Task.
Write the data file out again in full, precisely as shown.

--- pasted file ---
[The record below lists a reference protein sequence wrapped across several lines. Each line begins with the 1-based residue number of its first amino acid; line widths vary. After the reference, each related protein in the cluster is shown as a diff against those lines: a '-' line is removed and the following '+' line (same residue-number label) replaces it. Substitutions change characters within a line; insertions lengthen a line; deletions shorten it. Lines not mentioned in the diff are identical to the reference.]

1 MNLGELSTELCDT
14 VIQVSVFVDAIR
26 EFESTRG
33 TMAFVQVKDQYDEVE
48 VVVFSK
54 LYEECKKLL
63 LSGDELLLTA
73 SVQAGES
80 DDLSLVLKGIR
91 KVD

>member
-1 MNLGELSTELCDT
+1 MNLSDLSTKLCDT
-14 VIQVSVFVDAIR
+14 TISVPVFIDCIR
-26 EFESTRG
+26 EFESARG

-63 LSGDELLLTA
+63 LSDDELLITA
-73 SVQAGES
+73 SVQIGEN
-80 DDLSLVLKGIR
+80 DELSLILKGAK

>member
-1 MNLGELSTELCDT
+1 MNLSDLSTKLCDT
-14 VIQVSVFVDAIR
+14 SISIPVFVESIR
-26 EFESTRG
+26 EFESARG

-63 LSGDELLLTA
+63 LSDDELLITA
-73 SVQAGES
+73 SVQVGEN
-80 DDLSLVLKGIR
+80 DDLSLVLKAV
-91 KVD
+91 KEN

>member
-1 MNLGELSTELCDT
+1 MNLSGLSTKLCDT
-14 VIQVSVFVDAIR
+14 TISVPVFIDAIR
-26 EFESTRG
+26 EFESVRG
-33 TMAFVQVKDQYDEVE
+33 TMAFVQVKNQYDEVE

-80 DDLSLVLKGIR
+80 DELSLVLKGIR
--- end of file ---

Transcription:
[The record below lists a reference protein sequence wrapped across several lines. Each line begins with the 1-based residue number of its first amino acid; line widths vary. After the reference, each related protein in the cluster is shown as a diff against those lines: a '-' line is removed and the following '+' line (same residue-number label) replaces it. Substitutions change characters within a line; insertions lengthen a line; deletions shorten it. Lines not mentioned in the diff are identical to the reference.]

1 MNLGELSTELCDT
14 VIQVSVFVDAIR
26 EFESTRG
33 TMAFVQVKDQYDEVE
48 VVVFSK
54 LYEECKKLL
63 LSGDELLLTA
73 SVQAGES
80 DDLSLVLKGIR
91 KVD

>member
-1 MNLGELSTELCDT
+1 MNLSDLSTKLCDT
-14 VIQVSVFVDAIR
+14 TISVPVFIDCIR
-26 EFESTRG
+26 EFESARG

-63 LSGDELLLTA
+63 LSDDELLITA
-73 SVQAGES
+73 SVQIGEN
-80 DDLSLVLKGIR
+80 DELSLILKGAK

>member
-1 MNLGELSTELCDT
+1 MNLSDLSTKLCDT
-14 VIQVSVFVDAIR
+14 SISIPVFVESIR
-26 EFESTRG
+26 EFESARG

-63 LSGDELLLTA
+63 LSDDELLITA
-73 SVQAGES
+73 SVQVGEN
-80 DDLSLVLKGIR
+80 DDLSLVLKAV
-91 KVD
+91 KEN

>member
-1 MNLGELSTELCDT
+1 MNLSGLSTKLCDT
-14 VIQVSVFVDAIR
+14 TISVPVFIDAIR
-26 EFESTRG
+26 EFESVRG
-33 TMAFVQVKDQYDEVE
+33 TMAFVQVKNQYDEVE

-80 DDLSLVLKGIR
+80 DELSLVLKGIR